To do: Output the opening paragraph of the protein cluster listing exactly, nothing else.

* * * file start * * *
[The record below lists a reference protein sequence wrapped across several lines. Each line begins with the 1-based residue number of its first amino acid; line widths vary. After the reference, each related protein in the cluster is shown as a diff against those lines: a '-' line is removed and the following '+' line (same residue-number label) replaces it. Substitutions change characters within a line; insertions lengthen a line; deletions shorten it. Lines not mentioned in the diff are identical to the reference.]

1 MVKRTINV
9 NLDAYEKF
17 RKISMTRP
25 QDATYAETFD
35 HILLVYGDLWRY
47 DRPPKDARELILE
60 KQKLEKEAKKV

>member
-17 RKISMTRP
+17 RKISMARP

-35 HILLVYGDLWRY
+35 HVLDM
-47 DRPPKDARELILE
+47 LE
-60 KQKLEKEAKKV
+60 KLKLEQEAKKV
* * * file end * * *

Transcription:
[The record below lists a reference protein sequence wrapped across several lines. Each line begins with the 1-based residue number of its first amino acid; line widths vary. After the reference, each related protein in the cluster is shown as a diff against those lines: a '-' line is removed and the following '+' line (same residue-number label) replaces it. Substitutions change characters within a line; insertions lengthen a line; deletions shorten it. Lines not mentioned in the diff are identical to the reference.]